The five-year, £4.25m trial, funded by the international T1D research charity JDRF and led by researchers at the Universities of Glasgow and Dundee, will study the effects of a drug called metformin on people aged 40 and over who have type 1 diabetes.
Cardiovascular disease is one of the leading causes of death associated with T1D. A U.K. study has shown that men in their 40s with T1D are three times more likely to develop cardiovascular disease than the general population, and the risk for diabetic women of the same age is fivefold. [i]
The trial, known as REMOVAL (Reducing with MetfOrmin Vascular Adverse Lesions in type 1 diabetes), will recruit 500 participants from the UK, Canada, Australia, Denmark and the Netherlands.
They will be given either metformin or a placebo in addition to their regular insulin therapy and researchers will monitor the effect on control of their diabetes as well as other common complications such as diabetic eye disease.
Professor John Petrie, Professor in Diabetic Medicine at the University of Glasgow’s Institute of Cardiovascular and Medical Sciences, said: “We’re pleased to have recruited our first patient from Stobhill Hospital in Glasgow. We’re looking forward to recruiting 250 patients from across the UK in the coming months.
“Metformin has a proven safety record based on over 50 years of use for people with type 2 diabetes to help control blood glucose levels. Given what we already know about the drug, we are eager to learn whether its benefits, when added to insulin therapy, could have a positive impact on the health and lives of people with type 1 diabetes who are at risk for cardiovascular problems.
“REMOVAL will test whether three years of metformin added to insulin therapy reduces what is known as ‘intima-media thickness’, a thickening in the walls of the blood vessels which can be used as a measurement to predict the risk of future heart attacks and strokes.
“As we follow the participants in the REMOVAL trial, we will be able to gather key information that could help physicians understand whether this patient population might benefit from this combined therapy.”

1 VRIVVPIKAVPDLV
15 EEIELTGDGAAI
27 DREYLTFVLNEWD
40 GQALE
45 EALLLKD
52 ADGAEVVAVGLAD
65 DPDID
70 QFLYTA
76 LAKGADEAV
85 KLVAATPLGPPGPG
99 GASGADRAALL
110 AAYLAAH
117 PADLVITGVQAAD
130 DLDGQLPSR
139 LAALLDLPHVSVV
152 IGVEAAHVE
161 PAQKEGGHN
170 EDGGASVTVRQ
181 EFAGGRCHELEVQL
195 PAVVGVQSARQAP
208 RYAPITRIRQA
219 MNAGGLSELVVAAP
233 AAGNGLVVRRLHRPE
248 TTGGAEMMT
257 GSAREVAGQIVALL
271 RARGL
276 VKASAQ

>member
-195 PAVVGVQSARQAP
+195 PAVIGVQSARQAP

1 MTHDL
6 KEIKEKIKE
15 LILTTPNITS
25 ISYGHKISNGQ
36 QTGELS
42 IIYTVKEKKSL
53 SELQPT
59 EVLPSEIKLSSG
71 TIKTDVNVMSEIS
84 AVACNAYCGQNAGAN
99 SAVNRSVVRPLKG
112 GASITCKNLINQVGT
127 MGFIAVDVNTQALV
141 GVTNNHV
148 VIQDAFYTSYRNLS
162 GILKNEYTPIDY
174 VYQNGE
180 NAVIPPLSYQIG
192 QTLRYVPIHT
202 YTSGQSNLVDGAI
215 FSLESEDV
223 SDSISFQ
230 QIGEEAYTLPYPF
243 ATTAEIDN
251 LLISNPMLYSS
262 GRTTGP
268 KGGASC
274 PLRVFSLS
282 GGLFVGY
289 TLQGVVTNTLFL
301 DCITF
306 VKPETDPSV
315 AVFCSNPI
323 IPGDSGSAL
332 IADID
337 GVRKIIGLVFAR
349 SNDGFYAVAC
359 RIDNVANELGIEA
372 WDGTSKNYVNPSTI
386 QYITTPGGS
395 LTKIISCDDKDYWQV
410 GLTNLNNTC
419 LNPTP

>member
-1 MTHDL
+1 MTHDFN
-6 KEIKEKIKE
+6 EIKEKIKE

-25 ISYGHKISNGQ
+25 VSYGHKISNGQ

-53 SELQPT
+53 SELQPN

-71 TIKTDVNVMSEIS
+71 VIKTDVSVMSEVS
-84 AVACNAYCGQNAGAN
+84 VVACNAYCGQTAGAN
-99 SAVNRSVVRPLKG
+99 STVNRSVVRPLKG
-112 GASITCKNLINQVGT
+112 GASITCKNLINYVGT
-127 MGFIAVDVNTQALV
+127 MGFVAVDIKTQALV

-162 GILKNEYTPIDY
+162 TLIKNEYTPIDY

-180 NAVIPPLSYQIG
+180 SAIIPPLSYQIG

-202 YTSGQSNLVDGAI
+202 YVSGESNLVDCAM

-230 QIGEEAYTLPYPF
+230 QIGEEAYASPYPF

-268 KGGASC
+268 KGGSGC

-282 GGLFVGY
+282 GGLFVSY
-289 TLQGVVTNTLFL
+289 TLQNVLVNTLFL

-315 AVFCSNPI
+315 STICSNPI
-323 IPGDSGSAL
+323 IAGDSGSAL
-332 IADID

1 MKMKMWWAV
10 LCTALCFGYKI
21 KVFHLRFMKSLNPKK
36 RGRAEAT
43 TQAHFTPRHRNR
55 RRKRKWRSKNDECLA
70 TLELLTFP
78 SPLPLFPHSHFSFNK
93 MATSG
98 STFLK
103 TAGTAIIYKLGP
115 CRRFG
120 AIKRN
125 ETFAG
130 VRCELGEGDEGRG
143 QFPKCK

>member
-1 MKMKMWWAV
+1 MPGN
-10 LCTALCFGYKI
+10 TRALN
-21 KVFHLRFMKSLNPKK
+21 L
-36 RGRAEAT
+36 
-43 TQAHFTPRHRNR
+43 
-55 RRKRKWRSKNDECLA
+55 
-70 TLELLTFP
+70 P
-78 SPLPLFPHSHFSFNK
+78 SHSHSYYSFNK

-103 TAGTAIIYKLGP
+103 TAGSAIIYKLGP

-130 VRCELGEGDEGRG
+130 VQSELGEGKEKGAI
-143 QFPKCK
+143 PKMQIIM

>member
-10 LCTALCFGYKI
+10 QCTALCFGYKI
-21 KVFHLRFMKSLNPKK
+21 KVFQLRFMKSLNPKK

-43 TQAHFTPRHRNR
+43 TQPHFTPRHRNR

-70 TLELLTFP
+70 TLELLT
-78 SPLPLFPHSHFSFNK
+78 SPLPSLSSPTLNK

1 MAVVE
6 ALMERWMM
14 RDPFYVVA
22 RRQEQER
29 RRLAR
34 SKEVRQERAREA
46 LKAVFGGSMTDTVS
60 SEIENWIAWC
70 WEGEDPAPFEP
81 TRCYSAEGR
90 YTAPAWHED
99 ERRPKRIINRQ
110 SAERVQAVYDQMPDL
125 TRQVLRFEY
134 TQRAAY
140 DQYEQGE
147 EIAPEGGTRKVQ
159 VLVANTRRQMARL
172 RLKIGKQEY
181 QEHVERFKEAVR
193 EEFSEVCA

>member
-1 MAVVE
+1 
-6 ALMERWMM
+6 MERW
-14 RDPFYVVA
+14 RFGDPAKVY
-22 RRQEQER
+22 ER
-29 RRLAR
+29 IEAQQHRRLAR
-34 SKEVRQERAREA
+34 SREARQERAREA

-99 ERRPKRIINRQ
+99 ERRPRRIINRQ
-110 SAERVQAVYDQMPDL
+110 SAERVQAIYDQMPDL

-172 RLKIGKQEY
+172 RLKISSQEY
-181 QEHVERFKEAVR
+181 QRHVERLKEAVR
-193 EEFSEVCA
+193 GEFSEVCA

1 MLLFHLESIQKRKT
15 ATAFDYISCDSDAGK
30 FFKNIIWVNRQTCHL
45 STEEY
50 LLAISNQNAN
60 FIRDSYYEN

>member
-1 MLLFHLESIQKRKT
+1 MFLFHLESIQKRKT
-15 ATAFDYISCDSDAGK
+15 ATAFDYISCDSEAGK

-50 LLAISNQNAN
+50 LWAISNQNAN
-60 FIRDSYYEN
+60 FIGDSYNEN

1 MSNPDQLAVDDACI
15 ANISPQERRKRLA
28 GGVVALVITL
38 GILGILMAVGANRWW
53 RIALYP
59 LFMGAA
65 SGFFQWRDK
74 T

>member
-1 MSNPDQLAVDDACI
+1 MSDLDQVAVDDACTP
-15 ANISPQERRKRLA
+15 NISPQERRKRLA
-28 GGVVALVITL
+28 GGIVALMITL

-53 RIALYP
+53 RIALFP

Public Health Minister Michael Matheson said: “This important international study is a great example of Scotland’s growing diabetes research capability.
“That this project is being led from Scotland reflects our commitment to supporting world class diabetes research that, in time, will help to improve the care and lives of people with the disease.”
JDRF, the largest charitable funder of T1D research is supporting the REMOVAL study as part of its efforts to discover and develop treatments for the devastating complications that can arise from the disease. T1D affects as many as 275,000 people in the UK and has no known cause or cure. REMOVAL is one of the largest trials ever funded by JDRF targeted at reducing the complications of T1D.
Rachel Connor, Head of Research Communication at JDRF UK said: ‘While research has helped people with type 1 diabetes and their doctors to improve their control over their glucose levels so that it is better than ever before, people affected by the disease are still at risk of devastating long term complications, such as cardiovascular disease. JDRF is searching for the cure for type 1 diabetes, but while we are doing so we are also investing in research to help people affected by type 1 diabetes to stay healthy for as long as possible. By working with the University of Glasgow on the REMOVAL trial, we hope to find a new way to use an existing medicine to protect people with type 1 diabetes.’
The REMOVAL study is coordinated by the Glasgow Clinical Trials Unit and led by Professor John Petrie from the University of Glasgow and Professor Helen Colhoun from the University of Dundee who work together as part of the Scottish Diabetes Research Network, a world leading nationwide collaboration on diabetes research funded by the Chief Scientist Office of the Scottish Government.” The trial is co-sponsored by the University of Glasgow and NHS Greater Glasgow and Clyde.
Carotid ultrasound scans will be read centrally at Imperial College, London and retinal photographs will be graded centrally at the University of Wisconsin. It is supported in Canada and Australia by the Canadian and Australian governments through the JDRF Canadian Clinical Trial Network (CCTN) and the JDRF Australian Clinical Trial Network (CTN).
For more information on the REMOVAL trial, visit http://www.clinicaltrials.gov/ct2/show/NCT01483560